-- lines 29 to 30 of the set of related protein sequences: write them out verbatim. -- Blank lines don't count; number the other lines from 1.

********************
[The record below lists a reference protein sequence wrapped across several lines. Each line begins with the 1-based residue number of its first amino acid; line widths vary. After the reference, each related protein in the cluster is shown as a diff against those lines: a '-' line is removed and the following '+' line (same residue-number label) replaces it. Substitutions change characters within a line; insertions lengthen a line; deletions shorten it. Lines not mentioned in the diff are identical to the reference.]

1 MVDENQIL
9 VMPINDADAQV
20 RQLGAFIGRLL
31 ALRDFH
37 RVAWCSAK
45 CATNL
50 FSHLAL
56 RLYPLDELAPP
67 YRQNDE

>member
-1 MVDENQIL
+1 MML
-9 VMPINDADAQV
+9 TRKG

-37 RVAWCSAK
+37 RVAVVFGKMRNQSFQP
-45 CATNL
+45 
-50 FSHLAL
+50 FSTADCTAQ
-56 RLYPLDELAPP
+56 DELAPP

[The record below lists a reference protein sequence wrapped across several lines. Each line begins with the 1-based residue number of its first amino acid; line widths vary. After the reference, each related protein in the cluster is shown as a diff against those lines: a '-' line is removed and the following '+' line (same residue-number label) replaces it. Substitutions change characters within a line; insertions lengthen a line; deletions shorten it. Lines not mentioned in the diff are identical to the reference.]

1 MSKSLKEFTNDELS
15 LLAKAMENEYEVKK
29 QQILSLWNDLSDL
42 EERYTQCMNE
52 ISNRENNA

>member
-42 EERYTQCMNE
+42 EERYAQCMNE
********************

52 ISNRENNA

>member